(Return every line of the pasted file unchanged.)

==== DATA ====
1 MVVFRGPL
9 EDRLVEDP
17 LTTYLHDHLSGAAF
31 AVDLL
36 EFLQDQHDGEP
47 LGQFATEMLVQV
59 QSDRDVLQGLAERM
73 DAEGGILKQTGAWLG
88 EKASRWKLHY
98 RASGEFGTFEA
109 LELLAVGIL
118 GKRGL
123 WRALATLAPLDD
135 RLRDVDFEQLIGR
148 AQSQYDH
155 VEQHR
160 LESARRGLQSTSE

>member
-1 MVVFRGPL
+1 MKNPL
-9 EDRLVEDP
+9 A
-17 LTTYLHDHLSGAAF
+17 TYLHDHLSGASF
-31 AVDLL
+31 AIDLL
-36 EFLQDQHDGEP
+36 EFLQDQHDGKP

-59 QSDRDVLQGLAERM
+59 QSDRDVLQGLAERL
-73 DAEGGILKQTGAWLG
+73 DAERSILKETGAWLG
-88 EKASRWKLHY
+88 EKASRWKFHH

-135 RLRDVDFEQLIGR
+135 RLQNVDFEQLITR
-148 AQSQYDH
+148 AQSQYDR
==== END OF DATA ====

1 MVVFRGPL
9 EDRLVEDP
17 LTTYLHDHLSGAAF
31 AVDLL
36 EFLQDQHDGEP
47 LGQFATEMLVQV
59 QSDRDVLQGLAERM
73 DAEGGILKQTGAWLG
88 EKASRWKLHY
98 RASGEFGTFEA
109 LELLAVGIL
118 GKRGL
123 WRALATLAPLDD
135 RLRDVDFEQLIGR
148 AQSQYDH
155 VEQHR
160 LESARRGLQSTSE

>member
-1 MVVFRGPL
+1 MKNPL
-9 EDRLVEDP
+9 A
-17 LTTYLHDHLSGAAF
+17 TYLHDHLSGASF
-31 AVDLL
+31 AIDLL
-36 EFLQDQHDGEP
+36 EFLQDQHDGKP

-59 QSDRDVLQGLAERM
+59 QSDRDVLQGLAERL
-73 DAEGGILKQTGAWLG
+73 DAERSILKETGAWLG
-88 EKASRWKLHY
+88 EKASRWKFHH

-135 RLRDVDFEQLIGR
+135 RLQNVDFEQLITR
-148 AQSQYDH
+148 AQSQYDR